From classic forms by Joseph Willmore and Francis Higgins to Arts & Crafts examples by Omar Ramsden and Bernard Instone, this was perhaps the best array on the market since Woolley & Wallis sold the John Norie collection in two parts 17 years ago.
Offered in 145 lots on April 28, sensible estimates meant all found buyers for a total of £107,000.
Specialist collectors have sheltered caddy spoons from some of the difficulties besetting other areas of the silver market. W&W silver expert Rupert Slingsby said that Norie remains the highwater mark in this market – “caddy spoons have never again reached the heights they did back in 2004” – but added that “they have seen a comeback over the last year or so and, in this sale, there were some good prices”.
An advanced caddy spoon collector will seek the most unusual or collectable forms alongside the more typical examples that survive in number.
The top price here was the £5000 tendered for an eagle’s wing spoon, the form chosen by Captain Norie as the front cover illustration to his book Caddy Spoons and by the Society of Caddy Spoon Collectors as its emblem.
This example, marked for Joseph Willmore in 1814, was among the first made (Victorian and more modern versions also survive). These early models that are die stamped rather than cast were made in two pieces with the handle skilfully soldered to the bowl with a virtually undetectable join.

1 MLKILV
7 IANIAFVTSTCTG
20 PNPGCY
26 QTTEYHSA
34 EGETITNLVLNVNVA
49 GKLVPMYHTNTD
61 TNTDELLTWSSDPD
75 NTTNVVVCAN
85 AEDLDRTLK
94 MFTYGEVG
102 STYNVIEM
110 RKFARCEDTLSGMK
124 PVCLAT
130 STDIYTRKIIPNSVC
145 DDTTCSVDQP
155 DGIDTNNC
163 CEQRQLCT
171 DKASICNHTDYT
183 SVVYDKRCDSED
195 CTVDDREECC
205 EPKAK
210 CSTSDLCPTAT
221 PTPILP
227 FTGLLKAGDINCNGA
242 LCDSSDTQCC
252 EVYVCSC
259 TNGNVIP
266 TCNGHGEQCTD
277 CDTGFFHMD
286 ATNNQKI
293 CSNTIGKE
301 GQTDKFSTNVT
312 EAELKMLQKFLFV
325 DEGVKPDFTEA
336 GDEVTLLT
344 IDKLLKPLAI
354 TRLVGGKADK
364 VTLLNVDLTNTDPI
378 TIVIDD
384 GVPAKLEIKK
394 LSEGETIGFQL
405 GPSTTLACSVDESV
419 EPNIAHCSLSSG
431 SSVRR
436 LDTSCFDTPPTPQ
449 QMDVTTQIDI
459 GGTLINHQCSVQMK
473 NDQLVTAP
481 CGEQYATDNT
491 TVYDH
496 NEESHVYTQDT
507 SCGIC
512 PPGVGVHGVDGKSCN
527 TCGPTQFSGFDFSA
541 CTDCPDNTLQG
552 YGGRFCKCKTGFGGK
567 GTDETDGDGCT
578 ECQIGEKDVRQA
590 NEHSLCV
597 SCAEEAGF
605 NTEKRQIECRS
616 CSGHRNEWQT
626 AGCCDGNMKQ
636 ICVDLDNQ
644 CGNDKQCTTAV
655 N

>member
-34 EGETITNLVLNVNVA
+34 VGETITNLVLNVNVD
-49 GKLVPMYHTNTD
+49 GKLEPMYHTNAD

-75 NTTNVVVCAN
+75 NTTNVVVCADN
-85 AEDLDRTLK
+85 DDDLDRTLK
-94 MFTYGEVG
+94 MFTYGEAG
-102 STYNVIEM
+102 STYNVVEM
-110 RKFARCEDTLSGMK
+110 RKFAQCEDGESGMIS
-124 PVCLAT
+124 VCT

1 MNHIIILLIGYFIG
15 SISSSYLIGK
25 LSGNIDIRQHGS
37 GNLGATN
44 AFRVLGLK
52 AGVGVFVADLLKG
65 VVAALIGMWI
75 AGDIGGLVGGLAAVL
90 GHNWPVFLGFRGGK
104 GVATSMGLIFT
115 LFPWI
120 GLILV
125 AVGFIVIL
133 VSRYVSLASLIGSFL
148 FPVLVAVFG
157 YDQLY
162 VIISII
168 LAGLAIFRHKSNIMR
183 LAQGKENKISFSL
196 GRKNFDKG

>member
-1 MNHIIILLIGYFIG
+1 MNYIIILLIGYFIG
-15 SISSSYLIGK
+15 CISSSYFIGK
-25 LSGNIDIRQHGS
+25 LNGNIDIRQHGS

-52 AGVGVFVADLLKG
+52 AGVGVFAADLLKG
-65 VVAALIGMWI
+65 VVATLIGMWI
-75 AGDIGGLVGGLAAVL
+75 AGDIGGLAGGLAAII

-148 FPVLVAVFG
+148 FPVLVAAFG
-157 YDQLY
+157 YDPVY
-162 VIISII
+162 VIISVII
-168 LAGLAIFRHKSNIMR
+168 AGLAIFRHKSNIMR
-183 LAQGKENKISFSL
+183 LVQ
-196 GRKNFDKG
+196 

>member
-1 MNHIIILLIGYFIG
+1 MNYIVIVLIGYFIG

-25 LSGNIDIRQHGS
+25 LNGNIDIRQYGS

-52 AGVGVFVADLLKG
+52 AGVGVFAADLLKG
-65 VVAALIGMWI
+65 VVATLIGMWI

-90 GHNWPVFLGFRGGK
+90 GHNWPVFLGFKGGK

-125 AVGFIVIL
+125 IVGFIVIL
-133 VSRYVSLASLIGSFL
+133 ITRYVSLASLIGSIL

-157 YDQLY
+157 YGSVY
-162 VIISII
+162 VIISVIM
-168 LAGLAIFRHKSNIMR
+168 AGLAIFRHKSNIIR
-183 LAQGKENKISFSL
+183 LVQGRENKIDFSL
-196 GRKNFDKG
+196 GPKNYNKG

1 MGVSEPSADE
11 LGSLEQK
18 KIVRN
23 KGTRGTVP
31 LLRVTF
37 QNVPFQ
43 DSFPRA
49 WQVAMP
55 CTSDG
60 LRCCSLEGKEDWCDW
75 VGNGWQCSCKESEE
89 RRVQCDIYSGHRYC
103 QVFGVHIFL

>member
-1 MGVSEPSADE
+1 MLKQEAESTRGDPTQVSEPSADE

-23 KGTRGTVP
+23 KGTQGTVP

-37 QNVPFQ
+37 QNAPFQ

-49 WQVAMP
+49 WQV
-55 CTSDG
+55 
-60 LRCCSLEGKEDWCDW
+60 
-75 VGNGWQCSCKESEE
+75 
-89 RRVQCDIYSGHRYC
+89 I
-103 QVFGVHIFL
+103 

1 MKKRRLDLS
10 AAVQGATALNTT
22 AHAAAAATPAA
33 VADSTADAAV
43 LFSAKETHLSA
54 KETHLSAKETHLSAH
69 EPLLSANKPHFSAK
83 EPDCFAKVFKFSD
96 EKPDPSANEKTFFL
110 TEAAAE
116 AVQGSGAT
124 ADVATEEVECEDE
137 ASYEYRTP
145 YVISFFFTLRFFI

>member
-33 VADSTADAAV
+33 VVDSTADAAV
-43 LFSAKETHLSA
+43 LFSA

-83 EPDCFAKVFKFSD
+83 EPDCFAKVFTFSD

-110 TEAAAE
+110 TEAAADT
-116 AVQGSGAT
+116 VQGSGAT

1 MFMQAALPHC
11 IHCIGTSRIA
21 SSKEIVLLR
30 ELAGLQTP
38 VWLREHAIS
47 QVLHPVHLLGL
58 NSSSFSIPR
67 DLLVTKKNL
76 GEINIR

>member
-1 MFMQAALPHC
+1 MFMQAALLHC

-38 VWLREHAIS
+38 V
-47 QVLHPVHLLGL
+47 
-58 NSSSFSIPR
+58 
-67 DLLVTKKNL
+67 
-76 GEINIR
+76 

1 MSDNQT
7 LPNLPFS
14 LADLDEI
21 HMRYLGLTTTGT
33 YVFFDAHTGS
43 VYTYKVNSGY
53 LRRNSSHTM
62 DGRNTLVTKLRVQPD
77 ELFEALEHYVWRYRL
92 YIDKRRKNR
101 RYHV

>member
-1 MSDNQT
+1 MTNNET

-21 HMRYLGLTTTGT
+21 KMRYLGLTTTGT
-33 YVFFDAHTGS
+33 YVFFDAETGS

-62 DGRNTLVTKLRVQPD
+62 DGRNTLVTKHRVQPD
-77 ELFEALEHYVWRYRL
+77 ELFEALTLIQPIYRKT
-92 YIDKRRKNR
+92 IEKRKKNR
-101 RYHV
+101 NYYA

By comparison there were two eagle’s wing spoons in the Norie collection by Willmore: the 1834 example going at £1650 and the 1814 spoon at £1550. Some recently have sold for as little as £800.
A couple of rarities from the Norie collection reappeared here. A spoon with the bowl cast as a limpet shell by Francis Higgins (London 1843) that had made £2800 in 2004 resold here for £2500, while another with a feather bowl and a handle formed as a swan’s head by William Stocker (London 1866) took £1900 (it had realised £2400 at the Norie sale).
Arts & Crafts spoons and those from the later 20th century appeal to a wider pool of buyers. The examples here typically sold to dec arts rather than spoon collectors. This included the Omar Ramsden spoon set with three lozenge shaped green stone cabochons that brought £4200.
The most expensive Ramsden spoon in the Norie sale, one decorated with a crimson enamelled boss and dated to 1919, took £3300.